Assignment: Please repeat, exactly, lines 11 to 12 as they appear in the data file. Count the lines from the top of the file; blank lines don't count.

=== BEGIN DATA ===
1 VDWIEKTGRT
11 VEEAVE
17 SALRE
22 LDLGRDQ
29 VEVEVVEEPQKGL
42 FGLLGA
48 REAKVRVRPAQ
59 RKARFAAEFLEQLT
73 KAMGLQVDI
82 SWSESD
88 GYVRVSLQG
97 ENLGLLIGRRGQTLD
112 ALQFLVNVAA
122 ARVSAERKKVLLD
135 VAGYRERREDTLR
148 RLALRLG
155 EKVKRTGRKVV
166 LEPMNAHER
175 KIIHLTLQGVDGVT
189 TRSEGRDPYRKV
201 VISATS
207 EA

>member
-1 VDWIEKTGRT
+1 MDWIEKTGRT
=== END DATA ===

88 GYVRVSLQG
97 ENLGLLIGRRGQTLD